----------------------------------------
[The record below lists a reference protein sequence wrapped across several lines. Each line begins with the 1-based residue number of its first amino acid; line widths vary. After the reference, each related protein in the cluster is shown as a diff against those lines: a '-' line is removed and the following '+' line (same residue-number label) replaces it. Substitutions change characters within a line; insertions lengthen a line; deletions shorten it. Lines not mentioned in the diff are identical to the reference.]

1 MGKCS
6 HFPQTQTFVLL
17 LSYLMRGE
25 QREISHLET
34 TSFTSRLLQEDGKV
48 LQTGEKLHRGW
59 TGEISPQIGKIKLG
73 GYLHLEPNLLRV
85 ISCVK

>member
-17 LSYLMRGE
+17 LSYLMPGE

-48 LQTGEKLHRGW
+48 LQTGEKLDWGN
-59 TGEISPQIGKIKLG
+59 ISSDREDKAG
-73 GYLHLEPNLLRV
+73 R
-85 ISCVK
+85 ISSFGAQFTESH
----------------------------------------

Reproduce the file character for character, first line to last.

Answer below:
[The record below lists a reference protein sequence wrapped across several lines. Each line begins with the 1-based residue number of its first amino acid; line widths vary. After the reference, each related protein in the cluster is shown as a diff against those lines: a '-' line is removed and the following '+' line (same residue-number label) replaces it. Substitutions change characters within a line; insertions lengthen a line; deletions shorten it. Lines not mentioned in the diff are identical to the reference.]

1 MGKCS
6 HFPQTQTFVLL
17 LSYLMRGE
25 QREISHLET
34 TSFTSRLLQEDGKV
48 LQTGEKLHRGW
59 TGEISPQIGKIKLG
73 GYLHLEPNLLRV
85 ISCVK

>member
-17 LSYLMRGE
+17 LSYLMPGE

-48 LQTGEKLHRGW
+48 LQTGEKLDWGN
-59 TGEISPQIGKIKLG
+59 ISSDREDKAG
-73 GYLHLEPNLLRV
+73 R
-85 ISCVK
+85 ISSFGAQFTESH